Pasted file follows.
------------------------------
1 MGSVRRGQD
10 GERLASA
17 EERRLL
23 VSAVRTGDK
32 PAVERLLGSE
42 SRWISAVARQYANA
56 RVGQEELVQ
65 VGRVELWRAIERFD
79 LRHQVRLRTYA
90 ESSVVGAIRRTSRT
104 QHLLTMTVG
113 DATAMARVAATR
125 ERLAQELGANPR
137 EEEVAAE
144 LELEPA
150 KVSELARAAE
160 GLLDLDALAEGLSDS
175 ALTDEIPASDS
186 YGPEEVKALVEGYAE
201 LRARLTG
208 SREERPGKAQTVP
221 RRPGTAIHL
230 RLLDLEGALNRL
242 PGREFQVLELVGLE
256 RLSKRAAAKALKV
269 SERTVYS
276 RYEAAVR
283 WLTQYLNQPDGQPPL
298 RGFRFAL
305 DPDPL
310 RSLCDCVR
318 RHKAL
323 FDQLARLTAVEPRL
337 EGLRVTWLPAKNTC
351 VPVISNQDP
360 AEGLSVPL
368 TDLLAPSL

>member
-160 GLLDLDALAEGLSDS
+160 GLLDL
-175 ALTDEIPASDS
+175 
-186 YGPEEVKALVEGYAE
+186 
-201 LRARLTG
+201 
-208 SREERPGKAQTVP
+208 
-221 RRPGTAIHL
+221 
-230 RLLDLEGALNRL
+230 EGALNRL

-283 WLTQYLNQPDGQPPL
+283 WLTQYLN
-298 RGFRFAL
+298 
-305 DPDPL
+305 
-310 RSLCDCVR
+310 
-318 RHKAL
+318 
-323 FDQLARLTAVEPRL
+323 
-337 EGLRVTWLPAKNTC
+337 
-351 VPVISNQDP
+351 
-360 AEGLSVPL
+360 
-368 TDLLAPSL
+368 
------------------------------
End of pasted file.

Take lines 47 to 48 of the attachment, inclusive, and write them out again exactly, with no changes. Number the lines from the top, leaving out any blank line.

-208 SREERPGKAQTVP
+208 